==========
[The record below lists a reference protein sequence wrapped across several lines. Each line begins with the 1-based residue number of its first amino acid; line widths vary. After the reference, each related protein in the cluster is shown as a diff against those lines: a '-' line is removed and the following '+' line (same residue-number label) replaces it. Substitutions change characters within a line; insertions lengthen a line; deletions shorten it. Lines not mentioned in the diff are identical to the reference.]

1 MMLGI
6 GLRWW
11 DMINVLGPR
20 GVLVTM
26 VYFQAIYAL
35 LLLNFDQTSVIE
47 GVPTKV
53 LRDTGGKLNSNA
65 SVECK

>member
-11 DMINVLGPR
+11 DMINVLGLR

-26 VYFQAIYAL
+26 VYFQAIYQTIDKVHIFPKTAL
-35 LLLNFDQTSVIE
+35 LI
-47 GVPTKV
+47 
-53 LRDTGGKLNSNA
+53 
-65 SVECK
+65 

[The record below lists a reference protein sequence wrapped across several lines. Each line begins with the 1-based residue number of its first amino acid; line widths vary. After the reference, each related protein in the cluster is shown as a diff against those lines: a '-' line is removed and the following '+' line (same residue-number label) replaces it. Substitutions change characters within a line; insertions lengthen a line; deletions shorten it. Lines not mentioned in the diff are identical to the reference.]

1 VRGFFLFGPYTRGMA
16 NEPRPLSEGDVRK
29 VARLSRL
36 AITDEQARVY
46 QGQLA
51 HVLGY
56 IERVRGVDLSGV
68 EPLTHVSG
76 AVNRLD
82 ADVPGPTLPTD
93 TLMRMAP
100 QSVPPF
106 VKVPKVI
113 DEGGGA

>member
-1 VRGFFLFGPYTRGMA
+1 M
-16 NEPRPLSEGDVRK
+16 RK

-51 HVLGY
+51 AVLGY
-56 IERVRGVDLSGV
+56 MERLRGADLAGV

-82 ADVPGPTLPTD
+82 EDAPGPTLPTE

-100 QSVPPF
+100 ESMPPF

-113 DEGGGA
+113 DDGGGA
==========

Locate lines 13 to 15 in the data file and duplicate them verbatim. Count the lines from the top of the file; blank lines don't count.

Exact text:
+11 DMINVLGLR

-26 VYFQAIYAL
+26 VYFQAIYQTIDKVHIFPKTAL